April 2013 Issue
Share planting stories,
photos, videos and help
others create thriving
urban forests here
- How did you/ will you celebrate your state's arbor day? When did your state's arbor day begin?
- What is your favorite Tree Book?
- Urban Forest---increasing or decreasing?
- What is your favorite tree to plant?
- Master Woodland Managers
- Are you a friend or foe of Southern Magnolias?
- Did you attend the Talking 2 Trees Workshops?
- Georgia Tree Climbing Championship
- Bi-color Crabapple Tree
- Red maple putting on a nice show in Baton Rouge
and sustainable urban
and community forests
TUFC has added two more arboreta to its certification list, Ijams Nature Center in Knoxville and Shady Acres Park in Trenton.
The Level 1 Ijams Nature Center Arboretum Trail meanders through hardwood forest where visitors can identify 37 native trees with species labels. Shady Acres Park, Level 4, has more than 120 labeled trees on 32 acres.
In addition, two Level 1 arboreta were recently recertified: Interstate Packaging in Dickson and Long Hunter State Park's Jason Allen Arboretum Trail at Couchville Lake in Hermitage.
See a list of TUFC's arboreta here. You can zoom in and click on the map's trees for more information on each site.
TUFC arboretum coordinator Douglas Airhart presents arboretum recertification to Interstate Packaging groundskeeper Randy Baker.
Bristol Welcome Center has a two-caliper Dawn Glory red maple, thanks to TUFC and the Tennessee Groves program.
New TUFC member Erin Tharp and state forestry technician Steve Bingham worked with welcome center manager Ken Olinger to site and plant the tree.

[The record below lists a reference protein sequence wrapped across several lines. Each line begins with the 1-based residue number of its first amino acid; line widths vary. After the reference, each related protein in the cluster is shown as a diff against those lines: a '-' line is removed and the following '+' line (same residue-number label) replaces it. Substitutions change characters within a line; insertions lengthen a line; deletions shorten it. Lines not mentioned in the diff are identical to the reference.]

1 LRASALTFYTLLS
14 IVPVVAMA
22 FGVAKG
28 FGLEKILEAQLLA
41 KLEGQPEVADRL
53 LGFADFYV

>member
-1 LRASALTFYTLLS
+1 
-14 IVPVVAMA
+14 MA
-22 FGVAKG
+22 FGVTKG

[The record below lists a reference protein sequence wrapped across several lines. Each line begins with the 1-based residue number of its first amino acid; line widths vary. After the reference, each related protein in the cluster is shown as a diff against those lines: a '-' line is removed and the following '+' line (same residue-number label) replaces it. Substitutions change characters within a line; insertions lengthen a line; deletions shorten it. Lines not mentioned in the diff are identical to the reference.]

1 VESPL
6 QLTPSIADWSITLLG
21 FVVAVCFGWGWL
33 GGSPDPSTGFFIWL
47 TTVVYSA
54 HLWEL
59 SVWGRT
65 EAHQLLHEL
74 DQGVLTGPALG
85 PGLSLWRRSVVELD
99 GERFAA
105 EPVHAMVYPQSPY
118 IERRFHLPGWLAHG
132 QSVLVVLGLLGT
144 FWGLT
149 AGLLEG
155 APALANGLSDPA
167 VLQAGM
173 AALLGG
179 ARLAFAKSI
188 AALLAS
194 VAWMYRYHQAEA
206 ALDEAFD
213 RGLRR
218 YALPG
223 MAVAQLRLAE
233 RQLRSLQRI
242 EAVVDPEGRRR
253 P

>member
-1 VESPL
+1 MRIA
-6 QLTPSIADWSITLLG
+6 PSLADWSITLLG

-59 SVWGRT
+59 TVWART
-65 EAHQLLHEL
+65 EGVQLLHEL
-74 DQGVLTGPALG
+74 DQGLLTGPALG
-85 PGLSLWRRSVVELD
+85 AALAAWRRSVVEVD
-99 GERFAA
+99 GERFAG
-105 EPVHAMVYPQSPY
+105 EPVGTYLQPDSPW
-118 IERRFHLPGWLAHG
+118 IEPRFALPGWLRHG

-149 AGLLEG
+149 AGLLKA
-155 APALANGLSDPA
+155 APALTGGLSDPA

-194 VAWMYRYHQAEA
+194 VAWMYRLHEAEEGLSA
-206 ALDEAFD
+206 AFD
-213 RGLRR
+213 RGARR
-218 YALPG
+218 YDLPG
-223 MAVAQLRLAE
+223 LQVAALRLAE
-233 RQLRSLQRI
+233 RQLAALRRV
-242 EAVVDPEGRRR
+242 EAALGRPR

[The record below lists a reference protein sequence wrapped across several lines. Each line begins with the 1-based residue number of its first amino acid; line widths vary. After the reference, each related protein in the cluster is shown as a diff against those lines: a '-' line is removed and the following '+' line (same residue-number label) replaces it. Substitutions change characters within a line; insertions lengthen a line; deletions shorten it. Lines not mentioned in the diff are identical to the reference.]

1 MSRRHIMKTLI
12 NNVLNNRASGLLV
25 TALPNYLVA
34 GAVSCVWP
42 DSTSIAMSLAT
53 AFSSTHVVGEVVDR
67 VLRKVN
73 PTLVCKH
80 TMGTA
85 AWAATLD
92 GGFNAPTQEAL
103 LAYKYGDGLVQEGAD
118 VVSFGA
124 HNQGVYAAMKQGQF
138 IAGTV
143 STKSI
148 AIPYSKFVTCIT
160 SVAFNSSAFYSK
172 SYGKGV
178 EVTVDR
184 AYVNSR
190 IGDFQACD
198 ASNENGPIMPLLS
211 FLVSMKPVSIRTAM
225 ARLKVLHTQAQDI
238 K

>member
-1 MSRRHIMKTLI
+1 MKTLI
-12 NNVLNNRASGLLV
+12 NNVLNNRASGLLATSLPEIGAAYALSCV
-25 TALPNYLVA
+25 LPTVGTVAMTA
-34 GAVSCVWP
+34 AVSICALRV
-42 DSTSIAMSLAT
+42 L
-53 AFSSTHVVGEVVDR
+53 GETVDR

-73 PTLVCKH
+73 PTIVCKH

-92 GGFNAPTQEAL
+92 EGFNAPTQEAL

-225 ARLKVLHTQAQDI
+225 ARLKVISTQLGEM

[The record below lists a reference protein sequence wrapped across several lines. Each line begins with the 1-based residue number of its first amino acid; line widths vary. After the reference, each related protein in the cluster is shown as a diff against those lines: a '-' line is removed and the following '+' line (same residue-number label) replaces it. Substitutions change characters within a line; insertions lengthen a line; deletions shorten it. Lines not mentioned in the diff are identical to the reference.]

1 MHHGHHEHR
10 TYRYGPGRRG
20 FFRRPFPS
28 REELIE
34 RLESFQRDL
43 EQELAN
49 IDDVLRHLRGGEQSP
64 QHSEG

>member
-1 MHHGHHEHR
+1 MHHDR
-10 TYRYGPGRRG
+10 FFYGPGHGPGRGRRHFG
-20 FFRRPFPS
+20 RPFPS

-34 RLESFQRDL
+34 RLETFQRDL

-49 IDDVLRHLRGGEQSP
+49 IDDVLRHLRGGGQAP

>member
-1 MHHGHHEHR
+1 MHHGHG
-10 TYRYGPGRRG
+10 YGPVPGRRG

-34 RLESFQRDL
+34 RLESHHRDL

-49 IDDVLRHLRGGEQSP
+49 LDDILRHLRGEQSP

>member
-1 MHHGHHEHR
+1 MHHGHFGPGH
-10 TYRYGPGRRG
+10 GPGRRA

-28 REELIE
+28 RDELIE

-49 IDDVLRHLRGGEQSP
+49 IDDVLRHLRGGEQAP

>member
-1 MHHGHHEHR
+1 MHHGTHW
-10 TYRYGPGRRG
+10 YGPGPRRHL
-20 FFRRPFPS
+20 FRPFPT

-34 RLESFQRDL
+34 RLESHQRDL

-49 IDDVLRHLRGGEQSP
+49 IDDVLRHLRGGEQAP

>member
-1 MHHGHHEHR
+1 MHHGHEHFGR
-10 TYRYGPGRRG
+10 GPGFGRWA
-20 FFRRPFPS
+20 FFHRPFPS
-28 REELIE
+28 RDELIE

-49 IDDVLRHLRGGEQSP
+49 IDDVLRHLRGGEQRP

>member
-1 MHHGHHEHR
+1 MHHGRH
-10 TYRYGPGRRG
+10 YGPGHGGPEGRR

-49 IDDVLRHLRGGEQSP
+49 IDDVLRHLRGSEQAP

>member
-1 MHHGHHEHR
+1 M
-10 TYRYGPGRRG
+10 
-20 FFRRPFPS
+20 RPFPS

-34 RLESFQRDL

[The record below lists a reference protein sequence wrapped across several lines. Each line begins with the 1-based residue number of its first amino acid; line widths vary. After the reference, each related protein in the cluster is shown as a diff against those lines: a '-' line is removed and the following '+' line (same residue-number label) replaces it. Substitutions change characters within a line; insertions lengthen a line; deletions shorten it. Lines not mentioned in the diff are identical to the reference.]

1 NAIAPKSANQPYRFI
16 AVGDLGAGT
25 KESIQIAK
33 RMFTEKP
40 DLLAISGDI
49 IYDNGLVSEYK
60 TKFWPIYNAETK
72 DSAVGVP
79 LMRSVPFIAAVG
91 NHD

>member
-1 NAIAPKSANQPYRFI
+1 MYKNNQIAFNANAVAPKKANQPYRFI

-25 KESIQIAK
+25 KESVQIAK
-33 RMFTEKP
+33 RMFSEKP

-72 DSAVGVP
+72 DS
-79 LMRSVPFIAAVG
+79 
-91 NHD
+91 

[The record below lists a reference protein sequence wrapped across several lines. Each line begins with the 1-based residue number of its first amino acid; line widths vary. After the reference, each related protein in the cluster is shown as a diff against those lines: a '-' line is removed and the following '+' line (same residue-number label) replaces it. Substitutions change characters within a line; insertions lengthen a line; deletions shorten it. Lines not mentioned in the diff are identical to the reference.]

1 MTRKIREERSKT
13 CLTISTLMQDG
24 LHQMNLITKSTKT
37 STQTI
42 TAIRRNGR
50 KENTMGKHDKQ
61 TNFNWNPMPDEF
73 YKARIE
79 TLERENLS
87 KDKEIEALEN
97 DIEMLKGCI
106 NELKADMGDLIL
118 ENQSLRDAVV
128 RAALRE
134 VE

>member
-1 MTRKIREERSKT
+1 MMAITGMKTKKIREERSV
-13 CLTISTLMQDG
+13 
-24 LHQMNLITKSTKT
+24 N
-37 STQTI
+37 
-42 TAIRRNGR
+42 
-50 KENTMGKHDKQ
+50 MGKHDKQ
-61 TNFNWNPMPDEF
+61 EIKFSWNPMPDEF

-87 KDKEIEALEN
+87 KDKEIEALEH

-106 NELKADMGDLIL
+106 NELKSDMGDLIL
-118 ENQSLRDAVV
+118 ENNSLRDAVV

TUFC administers the the Tennessee Department of Transportation's memorial and honorarium landscape program at welcome centers in the state.
TUFC had a booth at the recent ISA Southern conference in Memphis. A number of TUFC members helped organize the conference and gave presentations.
TUFC's first Center of Excellence, Memphis Botanic Garden, debuted its Tree Tag program at the city's Arbor Day celebration.
"As part of a monthlong celebration of trees, we tagged 25 of our noteworthy trees to demonstrate just how valuable these assets can be," said director Jim Duncan, a TUFC board member.
Visitors could take a free, self-guided tour looking for the large green tags on featured trees throughout the month of March. The dollar amount offers an idea of the value of a particular tree, based on its size and species.
"This is a project that can be easily replicated by other arboretums across the state," Duncan said.
Trained volunteers such as the Urban Tree Stewards and Master Gardeners are needed to help lead teams to properly plant trees as the Clarksville Parks and Recreation department celebrates Arbor Day on Saturday, April 13.Link